As is the tradition in most homes, a TIE Fighter can be found gracing my kitchen countertop. It was therefore only natural that the unpacking of groceries should lead to the contemplation of Lego and potato, specifically how many Legos might be quarried from an average baking potato. Bricks only; no plates or tiles, nothing sloped or curved.
Not yet hungry for fries, I decided to first build a full-scale model with a solid core using the only colors I had in abundance; Star Wars blue and black. This would provide a useful estimate of how much cutting time lay ahead. At 172 pieces, far more than expected. Being sentenced to hours of precision slicing was not how I wished to spend an entire Sunday afternoon. But then I realized the narrow blocks selected for versatility while building the model needn’t be replicated. I’d simply cut as efficiently and go for the biggest bricks as possible while keeping each below a classic 4-stud length. You know studs, right? That's the technical term for the magic pimples that lock one piece to another.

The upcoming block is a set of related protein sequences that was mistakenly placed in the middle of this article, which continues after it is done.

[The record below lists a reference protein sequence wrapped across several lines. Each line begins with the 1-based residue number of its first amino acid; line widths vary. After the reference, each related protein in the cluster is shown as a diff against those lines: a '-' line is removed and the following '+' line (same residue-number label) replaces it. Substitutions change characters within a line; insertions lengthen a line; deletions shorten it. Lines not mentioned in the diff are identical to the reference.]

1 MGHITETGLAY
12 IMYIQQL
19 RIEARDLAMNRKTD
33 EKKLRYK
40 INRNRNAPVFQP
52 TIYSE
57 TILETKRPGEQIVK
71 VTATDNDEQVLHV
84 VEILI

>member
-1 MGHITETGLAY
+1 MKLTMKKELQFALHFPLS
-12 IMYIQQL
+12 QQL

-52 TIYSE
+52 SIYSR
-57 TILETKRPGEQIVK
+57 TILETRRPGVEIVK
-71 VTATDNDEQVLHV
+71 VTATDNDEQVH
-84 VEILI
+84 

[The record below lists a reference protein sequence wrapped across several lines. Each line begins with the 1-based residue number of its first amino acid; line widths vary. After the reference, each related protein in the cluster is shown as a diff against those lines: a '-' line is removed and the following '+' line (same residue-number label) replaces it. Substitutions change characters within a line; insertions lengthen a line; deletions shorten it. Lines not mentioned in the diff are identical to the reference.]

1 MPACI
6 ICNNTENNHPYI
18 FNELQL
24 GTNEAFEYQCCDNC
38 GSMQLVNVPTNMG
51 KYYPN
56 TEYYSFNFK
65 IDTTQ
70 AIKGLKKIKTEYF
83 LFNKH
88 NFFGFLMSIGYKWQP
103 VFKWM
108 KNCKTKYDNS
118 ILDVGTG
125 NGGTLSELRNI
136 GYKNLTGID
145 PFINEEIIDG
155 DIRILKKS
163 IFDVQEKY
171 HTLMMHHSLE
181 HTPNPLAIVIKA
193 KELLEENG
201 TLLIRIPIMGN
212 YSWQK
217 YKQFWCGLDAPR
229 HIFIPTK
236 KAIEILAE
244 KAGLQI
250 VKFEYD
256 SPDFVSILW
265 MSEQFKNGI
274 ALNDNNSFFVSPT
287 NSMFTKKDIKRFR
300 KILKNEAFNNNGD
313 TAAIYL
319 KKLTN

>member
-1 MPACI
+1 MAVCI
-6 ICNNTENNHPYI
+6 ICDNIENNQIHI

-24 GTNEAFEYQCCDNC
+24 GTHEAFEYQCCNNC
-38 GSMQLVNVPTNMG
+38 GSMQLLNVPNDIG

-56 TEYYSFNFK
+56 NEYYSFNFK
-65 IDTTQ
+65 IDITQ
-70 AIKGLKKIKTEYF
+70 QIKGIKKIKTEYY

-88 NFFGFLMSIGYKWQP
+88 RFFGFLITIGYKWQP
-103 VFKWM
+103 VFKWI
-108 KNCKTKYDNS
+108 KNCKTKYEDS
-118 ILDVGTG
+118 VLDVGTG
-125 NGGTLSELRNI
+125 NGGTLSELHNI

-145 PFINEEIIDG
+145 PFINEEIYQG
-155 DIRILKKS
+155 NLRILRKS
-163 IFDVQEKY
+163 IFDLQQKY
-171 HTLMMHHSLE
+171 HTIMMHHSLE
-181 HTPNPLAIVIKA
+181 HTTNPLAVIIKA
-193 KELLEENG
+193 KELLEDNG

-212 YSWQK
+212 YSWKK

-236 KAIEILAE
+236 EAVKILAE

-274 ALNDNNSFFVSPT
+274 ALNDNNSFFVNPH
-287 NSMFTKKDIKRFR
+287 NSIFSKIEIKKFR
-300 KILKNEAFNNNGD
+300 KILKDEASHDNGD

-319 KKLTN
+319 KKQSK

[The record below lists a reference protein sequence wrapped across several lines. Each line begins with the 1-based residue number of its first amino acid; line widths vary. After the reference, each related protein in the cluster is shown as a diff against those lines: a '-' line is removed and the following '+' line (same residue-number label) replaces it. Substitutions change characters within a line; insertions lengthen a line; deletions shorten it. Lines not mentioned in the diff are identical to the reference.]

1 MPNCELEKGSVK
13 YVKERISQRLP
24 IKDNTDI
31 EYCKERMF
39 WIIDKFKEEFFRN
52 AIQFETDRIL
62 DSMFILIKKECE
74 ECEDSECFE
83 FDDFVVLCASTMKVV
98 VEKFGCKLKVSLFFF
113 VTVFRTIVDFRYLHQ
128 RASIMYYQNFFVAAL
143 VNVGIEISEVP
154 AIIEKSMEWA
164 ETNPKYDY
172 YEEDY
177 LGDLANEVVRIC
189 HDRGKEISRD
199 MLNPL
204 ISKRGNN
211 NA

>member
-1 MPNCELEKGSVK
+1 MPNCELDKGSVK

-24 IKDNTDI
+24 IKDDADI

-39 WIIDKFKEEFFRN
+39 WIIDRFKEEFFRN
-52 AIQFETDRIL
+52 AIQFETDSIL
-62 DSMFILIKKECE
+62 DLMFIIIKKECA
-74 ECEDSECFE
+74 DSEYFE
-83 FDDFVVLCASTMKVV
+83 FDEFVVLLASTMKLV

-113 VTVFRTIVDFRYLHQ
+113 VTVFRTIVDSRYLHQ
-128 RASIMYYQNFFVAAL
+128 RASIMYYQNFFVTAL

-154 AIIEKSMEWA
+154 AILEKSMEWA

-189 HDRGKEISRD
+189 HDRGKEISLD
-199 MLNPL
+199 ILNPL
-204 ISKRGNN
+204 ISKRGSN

When rain, boredom, and hunger collided a week later, the santoku came out to play.
- Since all bricks are a uniform height, use one as a template to cut the potato lengthwise. Lay flat and set trimmings aside.
- Use a 1-stud brick’s width to start slicing from the curved edge, then 2-stud widths while working across. Set trimmings aside.
- Trim lengths to 2x4, 2x3, 2x2, and 1x1 bricks.
- Use trimmings to quarry 1x1 bricks.
The yield, after a rather ridiculous amount of time, was 144 pieces of various dimensions with a total stud count of 433. Here's the breakdown:
Please note, no bricks were wasted.